As a former dispatcher, I spend a lot of time combing the internet and scrolling through various 911 dispatcher support groups. Over the years, I’ve seen the same post, in various forms, pop up time and time again:
“I got hired about a month ago and have been trained on call-taking everyday since (I’ve been answering 911 calls with a trainer beside me). I’m excited every day to go into work and eager to learn, but I have SO much to learn and it is so overwhelming at times. Any advice for this new Dispatcher on how you got yourself through the stress of training and learning everything so quickly?”
These are the same feelings that hit me when I first started in 911. Back then, my only resource for help was the senior dispatchers in my center. Now, young dispatchers can reach out and get answers from peers easier than ever before. New dispatchers shouldn’t have to plead for the help or tips, It should be right at their fingertips!
Before I launch into practical tips, it’s important to note: we in dispatch are one giant family. Sure, we can be a little rough around the edges but what family isn’t? If you treat your family right, give others respect, and earn their trust, they will watch over you and protect you. Now, onto the good stuff...
It’s your first day, you might be a little nervous, scared, anxious, apprehensive, or all of the above. That’s normal. You’re adjusting to seeing the world from behind the desk. This is not a job you learn in a day, a week, or even a month. Every day, every call has something new to teach us as we help the public. Here are five tips for getting started:
1. Keep an open mind
Even as I approached 20 years on the job, I was constantly learning something new. Sometimes it’s better way to approach and handle a specific type of call and sometimes it’s just software upgrades. If you hear someone say they’ve already learned everything, they’re about to learn that they haven’t. An open mind is a mind that will improve.
2. Don’t quit, keep going!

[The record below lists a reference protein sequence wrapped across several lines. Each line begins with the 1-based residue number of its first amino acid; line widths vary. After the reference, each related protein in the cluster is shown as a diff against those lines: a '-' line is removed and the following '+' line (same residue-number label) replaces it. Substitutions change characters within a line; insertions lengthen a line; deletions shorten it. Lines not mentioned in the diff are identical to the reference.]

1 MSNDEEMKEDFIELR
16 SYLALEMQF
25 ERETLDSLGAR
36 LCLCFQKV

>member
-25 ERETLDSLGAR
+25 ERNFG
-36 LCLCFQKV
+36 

No matter what: keep going. Fight the urge to belittle yourself for mistakes and remember that it’s a process. We are often our own harshest critic but we need to make sure, in turn, that we are also the person who is nicest to ourselves.
Action item: Everyday, write down three mistakes you made and three good things you did.
Surely, if you can see all of the little mistakes you made, you can find three things you did right. Here’s a freebie to start your first list: showed up to work on time. Boom, you’re on your way, killing it!
3. Take advantage of your resources
Use your resources to take care of yourself. Ultimately, no tips or tricks matter if you don't take care of yourself mentally.
For far too many years, many dispatchers ignored warning signs about their mental health. As a result, it wasn’t openly talked about or discussed until very recently. Despite significant progress, we have to slowly chip away at layer upon layer of ignored trauma because we didn’t know how to handle it from the start. Don’t just learn from your own mistakes - learn from our’s too!
Action item: A lot of insurance companies have started to offer some sort of Employee Assistance Program (EAP). If that includes yours, use it!
4. Remember who you are - and that your job doesn’t define you
As a dispatcher, you will be pushed, pulled, and prodded as you are shown a hundred different ways to do things. It is important to sift through all of those methods and find out what works best for who you are. If you are not comfortable in your processes, how can you possibly help anyone else?
Don’t change who you are unless it’s to better yourself!
5. Ask a question, then another question....and then ask some more questions!
Clearly you have already asked a question if you are reading this, which is good. The age-old saying goes, “the only stupid question is the one not asked.”
How are you supposed to learn if you don’t ask questions? Whether you’re asking for clarification on something already covered or questioning why something is done the way it is: your question is important.
Understanding why a policy is in place helps to explain why you should be doing something a certain way. Most trainers welcome questions with open arms because it shows that a person is actually invested in learning, interacting, and absorbing the knowledge they are providing.
The one thing you should never do is act like you already know it all. Make sure you come in with an open mind and lots of respect for experienced dispatchers - they’ll bring you a long way.
Once you settle into your new career, you may become extremely proud and protective of what you do and who you do it with. That's natural - remember: we are one big family!
Between the thin blue line and the thin red line lies the thinnest line. The gold line represents those that are rarely seen but mostly heard. The calm voice in the dark night: dispatchers, the golden glue that holds it all together!